Voyager 1 is sending back bad data, but NASA is on it

'We realize that Voyager means a lot to people and we are doing our best to keep them going for as long as possible.'
Artist art of Voyager space probe against purple cosmic background
Voyager 1 and 2 have traveled billions of miles over nearly half a century. Caltech/NASA-JPL

NASA intends the Voyager program to continue its historic exploration for at least another few years. But after nearly half a century and billions of miles of cosmic travel, the pair of space probes aren’t the young, spry technological wonders they were back in 1977. Repairs are to be expected, as was the case earlier this year when NASA beamed a pair of software patches out to both Voyager 1 and 2. Earlier this week, however, NASA confirmed the detection of a new issue—while this one only reportedly affects Voyager 1, its engineering team is already at work finding a solution to coax a bit more life out of the record-breaking endeavor.

On December 12, NASA announced an issue within Voyager 1’s flight data system (FDS), one of the spacecraft’s three onboard computers. Although the probe can receive and carry out engineers’ commands, the FDS is currently unable to use its telemetry modulation unit (TMU) subsystem. Without this line of communication, Voyager 1 can’t transmit its engineering and science data back home.

[Related: Voyager probes get virtual tune-up to keep decades-long missions going and going.]

Although the TMU is designed to send data packages to Earth through simple binary code, it’s now “stuck” repeating a single pattern. NASA reportedly attempted the classic “turn it off and on again” IT trick, but to no avail.

According to the agency on Tuesday, it may take “several weeks” for a new potential solution to materialize. This is largely due to the fact that the Voyager program has continued chugging along far past its original lifespan estimate. Any remedies to these sorts of issues likely involves delving into decades-old documents penned by NASA engineers, people who had no way of knowing back in 1977 just how much further the probes would travel past Jupiter and Saturn. NASA also reminded everyone in its news update that, unlike near instantaneous texting between pals on Earth, it takes about 22.5 hours for signals to reach Voyager 1. That means it takes roughly two days minimum to assess the efficacy of any potential remedy.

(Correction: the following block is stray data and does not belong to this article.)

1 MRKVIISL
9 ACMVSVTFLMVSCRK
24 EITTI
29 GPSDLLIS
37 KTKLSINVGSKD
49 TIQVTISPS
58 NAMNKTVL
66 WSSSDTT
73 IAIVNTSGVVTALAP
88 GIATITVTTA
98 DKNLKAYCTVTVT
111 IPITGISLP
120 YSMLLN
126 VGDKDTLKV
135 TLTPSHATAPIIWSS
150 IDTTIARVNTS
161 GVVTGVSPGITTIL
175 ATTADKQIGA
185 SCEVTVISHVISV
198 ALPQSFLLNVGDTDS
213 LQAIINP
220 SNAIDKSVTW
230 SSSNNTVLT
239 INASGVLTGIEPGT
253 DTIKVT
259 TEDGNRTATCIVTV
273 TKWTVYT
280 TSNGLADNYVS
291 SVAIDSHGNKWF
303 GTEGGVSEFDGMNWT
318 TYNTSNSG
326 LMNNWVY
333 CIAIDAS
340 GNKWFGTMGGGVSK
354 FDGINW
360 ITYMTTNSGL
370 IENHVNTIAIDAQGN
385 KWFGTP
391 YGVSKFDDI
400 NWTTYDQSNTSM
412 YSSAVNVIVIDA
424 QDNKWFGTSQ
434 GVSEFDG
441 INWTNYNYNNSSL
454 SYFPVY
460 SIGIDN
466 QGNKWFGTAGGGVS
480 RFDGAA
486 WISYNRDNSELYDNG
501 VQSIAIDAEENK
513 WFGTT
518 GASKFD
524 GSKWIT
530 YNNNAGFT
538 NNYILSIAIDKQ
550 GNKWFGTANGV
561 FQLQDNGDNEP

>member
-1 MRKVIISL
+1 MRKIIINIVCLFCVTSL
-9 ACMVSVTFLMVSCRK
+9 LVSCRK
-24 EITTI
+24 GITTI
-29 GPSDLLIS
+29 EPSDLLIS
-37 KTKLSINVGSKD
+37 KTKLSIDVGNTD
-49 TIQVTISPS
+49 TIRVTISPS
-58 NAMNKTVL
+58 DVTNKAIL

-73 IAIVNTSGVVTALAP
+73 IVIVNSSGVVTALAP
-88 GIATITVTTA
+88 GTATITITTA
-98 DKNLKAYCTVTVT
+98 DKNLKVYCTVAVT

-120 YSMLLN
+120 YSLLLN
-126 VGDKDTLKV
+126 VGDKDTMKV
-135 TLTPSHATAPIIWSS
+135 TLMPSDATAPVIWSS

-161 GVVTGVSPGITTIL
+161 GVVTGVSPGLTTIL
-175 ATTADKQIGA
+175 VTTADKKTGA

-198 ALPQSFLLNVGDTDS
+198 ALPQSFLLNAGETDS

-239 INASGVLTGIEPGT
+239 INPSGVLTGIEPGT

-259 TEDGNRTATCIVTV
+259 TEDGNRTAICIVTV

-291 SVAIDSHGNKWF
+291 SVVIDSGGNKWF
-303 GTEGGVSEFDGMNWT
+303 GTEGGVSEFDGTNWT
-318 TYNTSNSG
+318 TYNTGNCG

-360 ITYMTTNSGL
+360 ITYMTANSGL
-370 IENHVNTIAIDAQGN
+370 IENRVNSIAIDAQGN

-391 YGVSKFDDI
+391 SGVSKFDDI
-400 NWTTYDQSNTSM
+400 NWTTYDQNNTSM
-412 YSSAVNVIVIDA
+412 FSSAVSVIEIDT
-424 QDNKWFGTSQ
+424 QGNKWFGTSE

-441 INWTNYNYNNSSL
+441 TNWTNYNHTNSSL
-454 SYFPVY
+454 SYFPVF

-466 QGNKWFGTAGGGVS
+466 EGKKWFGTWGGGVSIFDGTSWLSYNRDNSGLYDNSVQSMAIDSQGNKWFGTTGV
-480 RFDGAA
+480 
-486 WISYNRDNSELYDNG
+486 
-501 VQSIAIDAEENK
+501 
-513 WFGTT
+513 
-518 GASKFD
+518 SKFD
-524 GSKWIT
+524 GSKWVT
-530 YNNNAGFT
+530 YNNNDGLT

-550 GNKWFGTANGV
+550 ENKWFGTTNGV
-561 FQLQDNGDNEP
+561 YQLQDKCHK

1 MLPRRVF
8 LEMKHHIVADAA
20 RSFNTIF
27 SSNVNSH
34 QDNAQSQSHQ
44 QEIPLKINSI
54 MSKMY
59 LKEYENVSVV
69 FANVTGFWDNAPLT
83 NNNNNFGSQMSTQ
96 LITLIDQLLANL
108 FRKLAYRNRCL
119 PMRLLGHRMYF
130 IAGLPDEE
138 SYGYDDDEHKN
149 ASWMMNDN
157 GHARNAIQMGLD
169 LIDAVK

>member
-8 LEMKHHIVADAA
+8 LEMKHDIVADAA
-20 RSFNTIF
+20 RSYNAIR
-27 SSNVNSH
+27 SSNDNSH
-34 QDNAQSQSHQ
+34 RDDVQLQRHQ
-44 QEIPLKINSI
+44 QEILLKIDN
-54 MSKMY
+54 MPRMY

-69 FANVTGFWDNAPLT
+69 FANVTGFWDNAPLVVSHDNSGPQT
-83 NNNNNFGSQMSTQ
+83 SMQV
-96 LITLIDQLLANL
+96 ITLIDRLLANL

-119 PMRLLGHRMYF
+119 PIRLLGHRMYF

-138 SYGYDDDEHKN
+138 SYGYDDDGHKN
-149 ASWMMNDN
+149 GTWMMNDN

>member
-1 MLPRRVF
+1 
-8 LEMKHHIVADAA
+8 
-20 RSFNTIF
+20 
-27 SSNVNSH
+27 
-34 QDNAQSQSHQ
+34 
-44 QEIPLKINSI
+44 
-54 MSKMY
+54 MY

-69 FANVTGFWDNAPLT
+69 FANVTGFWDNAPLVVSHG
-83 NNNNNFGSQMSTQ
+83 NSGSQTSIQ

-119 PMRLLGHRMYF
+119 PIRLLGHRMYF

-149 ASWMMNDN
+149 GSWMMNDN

Regardless of the current issue’s outcome, Linda Spilker, a project scientist for the Voyager program, knows there will inevitably come a day when Earth bids a final adieu to the little spacecrafts that could.

[Related: How is Voyager’s vintage technology still flying?]

“We’ve been able to resolve so many Voyager issues in the past but these are old spacecraft and we know that they can’t last forever,” she writes. “Voyager’s original mission was only four years long and we have certainly outlasted those early expectations.”

“The Voyager mission has transformed the way we look at our own solar system, from the planetary flybys of Jupiter, Saturn, Uranus and Neptune, to now exploring interstellar space, a place where no spacecraft has flown before,” Spilker continued.

“We realize that Voyager means a lot to people and we are doing our best to keep them going for as long as possible.”